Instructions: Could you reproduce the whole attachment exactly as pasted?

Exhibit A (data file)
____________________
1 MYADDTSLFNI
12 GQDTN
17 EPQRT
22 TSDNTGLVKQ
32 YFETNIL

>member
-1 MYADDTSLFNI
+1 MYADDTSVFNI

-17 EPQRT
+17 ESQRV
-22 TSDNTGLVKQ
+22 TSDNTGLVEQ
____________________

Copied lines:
1 MYADDTSLFNI
12 GQDTN
17 EPQRT
22 TSDNTGLVKQ
32 YFETNIL

>member
-1 MYADDTSLFNI
+1 MYADDTSVFNI

-17 EPQRT
+17 ESQRV
-22 TSDNTGLVKQ
+22 TSDNTGLVEQ